You can create your own alternate crew quickly with the skill-based point-allocation system. Personally, I've grown away from the Stat+Skill system in design, but they make it do journeyman work here, wedding it to a 2d6 roll-under die mechanic. Skills aren't grown out of all proportion; the Skill list is roughly twenty entries and distributed between Stats. Damage is more of a saving throw system to stay on your feet rather than a HP accounting system, a fact I rather appreciate. In fact, mechanically the system is about as stripped down as you can get and still maintain a middle-of-the-road sense of "crunch."

Character generation is based on an archetype system that generally gives a couple free points in Skill and usually an Advantage or Limitation. (That Smeghead is a listed Limitation speaks to the flexibility of the authors, possibly involving leather straps.) Humans, Cats, Holograms, Iguanas, Rabbits, Mechanoids and Simuloids are all valid character archetypes, but its the work of moments to add whatever perverse concept your devious mind can imagine.

Thematically, well, if you've watched Red Dwarf, you know what to expect. Its funny stuff, typically at the expense of the protagonists (as one hesitates to refer to them as heroes). While running comedy games is one of the hardest vocations a GM (or AI, in this case, playing the ship's 6000 IQ computer) can take up, RD is remarkably forthright and clever in helping out in every way possible, including both excellent discussion of the hows and whys, plus a rather funny-in-and-of-itself Random Scenario Generator that probably turns out material better than the bulk of D20 products released this year. Then again, so does Cat. I digress ...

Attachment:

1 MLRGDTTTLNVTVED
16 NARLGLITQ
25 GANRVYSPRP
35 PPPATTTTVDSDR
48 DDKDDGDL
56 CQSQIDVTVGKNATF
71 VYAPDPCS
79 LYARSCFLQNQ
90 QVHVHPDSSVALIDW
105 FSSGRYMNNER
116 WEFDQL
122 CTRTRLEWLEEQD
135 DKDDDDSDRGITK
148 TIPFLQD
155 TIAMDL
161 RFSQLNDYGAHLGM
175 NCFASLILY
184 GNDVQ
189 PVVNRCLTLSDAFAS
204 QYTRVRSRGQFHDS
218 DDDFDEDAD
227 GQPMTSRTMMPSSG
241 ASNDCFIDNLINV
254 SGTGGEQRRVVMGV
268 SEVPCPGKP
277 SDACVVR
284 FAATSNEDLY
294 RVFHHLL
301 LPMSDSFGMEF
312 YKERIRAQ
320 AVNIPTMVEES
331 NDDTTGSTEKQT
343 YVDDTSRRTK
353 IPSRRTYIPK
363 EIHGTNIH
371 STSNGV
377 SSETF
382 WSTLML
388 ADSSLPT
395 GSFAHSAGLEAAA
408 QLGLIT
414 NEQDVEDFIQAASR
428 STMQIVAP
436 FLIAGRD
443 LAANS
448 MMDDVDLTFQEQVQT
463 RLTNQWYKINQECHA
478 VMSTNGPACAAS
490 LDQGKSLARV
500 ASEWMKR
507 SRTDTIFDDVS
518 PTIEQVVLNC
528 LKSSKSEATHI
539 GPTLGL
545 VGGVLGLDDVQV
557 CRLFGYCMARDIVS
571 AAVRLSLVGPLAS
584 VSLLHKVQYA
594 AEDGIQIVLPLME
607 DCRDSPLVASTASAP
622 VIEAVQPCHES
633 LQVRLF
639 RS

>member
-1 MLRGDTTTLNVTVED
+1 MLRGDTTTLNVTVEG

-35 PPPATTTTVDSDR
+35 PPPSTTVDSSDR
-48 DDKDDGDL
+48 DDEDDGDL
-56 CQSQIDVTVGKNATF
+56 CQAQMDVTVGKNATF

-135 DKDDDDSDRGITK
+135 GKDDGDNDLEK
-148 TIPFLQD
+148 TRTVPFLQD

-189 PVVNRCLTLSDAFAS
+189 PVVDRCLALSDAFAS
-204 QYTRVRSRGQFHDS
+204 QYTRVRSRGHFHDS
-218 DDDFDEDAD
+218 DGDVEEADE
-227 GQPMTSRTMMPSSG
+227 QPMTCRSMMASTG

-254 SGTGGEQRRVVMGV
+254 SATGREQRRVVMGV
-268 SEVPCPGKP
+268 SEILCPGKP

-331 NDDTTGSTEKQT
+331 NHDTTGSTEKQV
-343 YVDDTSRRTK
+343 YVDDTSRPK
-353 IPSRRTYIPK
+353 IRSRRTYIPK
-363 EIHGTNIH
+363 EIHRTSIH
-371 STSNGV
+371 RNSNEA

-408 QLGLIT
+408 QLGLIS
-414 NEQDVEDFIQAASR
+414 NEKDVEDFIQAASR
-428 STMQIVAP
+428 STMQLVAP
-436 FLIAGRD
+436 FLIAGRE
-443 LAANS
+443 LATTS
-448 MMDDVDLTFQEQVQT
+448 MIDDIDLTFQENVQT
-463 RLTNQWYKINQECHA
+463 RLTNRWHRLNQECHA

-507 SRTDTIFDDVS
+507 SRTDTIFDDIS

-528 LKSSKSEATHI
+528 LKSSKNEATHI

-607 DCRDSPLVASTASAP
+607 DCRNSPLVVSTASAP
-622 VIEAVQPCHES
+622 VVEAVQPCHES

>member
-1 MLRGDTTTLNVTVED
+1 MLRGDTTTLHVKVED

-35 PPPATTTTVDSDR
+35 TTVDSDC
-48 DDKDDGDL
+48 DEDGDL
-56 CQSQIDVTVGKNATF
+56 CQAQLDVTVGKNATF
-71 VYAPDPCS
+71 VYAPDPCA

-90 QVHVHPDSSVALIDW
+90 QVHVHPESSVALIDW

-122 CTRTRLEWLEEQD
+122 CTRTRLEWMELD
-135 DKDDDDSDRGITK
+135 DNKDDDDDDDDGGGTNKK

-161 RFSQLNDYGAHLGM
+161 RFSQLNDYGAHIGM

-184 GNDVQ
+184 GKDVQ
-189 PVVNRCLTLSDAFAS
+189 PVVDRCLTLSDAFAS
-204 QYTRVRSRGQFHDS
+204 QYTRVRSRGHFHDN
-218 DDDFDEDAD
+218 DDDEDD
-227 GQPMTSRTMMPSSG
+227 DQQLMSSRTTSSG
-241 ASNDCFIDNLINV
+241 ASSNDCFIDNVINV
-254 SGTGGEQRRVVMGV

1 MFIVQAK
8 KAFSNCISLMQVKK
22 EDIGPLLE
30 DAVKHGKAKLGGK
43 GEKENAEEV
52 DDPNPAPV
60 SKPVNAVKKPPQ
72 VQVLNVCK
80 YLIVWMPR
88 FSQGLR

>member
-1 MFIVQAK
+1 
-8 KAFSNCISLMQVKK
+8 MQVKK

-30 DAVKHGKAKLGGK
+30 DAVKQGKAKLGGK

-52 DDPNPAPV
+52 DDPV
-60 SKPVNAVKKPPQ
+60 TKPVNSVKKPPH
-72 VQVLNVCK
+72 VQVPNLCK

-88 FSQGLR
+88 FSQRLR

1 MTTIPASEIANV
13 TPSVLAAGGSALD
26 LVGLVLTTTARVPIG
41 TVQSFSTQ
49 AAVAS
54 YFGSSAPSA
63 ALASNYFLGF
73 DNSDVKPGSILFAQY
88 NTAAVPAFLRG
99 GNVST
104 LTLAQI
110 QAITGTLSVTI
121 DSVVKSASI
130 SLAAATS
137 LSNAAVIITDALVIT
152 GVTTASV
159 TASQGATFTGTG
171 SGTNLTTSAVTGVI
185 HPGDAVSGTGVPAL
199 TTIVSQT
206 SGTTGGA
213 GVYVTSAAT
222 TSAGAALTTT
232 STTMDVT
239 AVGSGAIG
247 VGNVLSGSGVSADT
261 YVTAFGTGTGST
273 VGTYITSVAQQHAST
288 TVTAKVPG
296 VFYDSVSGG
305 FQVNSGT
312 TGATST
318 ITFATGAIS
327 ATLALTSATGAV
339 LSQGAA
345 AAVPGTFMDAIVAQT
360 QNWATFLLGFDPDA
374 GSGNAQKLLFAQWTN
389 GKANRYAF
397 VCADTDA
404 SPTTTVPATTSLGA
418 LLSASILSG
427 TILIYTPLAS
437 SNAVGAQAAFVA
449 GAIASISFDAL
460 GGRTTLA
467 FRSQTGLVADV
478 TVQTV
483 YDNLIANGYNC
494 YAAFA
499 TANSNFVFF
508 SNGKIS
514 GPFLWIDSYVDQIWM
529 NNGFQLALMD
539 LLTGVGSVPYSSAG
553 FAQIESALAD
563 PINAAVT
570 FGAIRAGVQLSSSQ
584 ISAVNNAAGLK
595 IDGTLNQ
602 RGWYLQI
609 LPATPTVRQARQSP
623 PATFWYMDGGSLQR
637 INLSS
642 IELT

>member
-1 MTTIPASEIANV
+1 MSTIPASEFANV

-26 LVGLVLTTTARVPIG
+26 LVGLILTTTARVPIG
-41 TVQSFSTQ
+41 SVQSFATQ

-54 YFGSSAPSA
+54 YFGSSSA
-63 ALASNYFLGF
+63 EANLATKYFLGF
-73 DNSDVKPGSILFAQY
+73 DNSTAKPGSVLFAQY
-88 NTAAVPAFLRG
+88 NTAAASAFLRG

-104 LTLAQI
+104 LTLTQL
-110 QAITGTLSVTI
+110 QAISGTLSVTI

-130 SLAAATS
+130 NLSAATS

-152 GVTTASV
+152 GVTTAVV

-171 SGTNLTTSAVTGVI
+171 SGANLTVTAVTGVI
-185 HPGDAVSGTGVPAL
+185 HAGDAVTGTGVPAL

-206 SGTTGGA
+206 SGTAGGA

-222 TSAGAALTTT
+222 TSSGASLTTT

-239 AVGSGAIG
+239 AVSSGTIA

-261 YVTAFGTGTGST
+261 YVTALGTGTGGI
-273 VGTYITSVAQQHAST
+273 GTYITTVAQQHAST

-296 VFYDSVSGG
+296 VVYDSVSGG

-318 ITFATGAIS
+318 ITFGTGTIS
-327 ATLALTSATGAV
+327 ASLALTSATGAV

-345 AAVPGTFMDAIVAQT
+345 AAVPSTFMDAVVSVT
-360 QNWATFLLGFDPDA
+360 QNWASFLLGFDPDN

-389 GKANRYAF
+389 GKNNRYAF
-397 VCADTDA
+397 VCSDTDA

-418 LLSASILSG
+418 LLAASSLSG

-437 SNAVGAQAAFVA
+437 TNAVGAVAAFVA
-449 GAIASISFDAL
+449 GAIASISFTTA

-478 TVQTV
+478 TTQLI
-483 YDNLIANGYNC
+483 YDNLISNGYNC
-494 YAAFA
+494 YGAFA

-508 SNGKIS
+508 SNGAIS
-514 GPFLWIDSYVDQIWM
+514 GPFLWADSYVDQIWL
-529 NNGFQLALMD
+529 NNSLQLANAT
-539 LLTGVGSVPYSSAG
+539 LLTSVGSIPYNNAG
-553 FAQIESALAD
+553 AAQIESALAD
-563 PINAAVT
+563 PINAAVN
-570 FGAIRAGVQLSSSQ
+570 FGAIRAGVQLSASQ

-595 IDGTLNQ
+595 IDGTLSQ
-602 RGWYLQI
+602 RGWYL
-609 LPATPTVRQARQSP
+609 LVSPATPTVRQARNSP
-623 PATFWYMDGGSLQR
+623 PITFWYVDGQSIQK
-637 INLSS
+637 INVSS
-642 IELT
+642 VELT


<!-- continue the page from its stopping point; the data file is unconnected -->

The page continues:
The worst of the book's bad points is the chapter on historical Earth, circa the creation of the Red Dwarf. Its as if someone reached into the author's head and turned off the expression of their Funny Gene, resulting in a largely leaden, dry, even boring discussion of stuff that's pretty much all but useless anyway to nearly every AI's game. I'd much rather have had a very brief episode outline for the first few seasons in its stead.

Save that, the book is an absolute marvel to read and should fit neatly on everyone's bookshelves, lest they've been custom modified to only hold MET books, you poor bastard.

Final Rating: A+.